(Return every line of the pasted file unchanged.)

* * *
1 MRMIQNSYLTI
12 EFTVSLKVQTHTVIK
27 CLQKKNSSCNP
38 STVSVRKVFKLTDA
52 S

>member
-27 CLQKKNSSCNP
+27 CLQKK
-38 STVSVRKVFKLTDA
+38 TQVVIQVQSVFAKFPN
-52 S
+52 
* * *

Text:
1 MRMIQNSYLTI
12 EFTVSLKVQTHTVIK
27 CLQKKNSSCNP
38 STVSVRKVFKLTDA
52 S

>member
-27 CLQKKNSSCNP
+27 CLQKK
-38 STVSVRKVFKLTDA
+38 TQVVIQVQSVFAKFPN
-52 S
+52 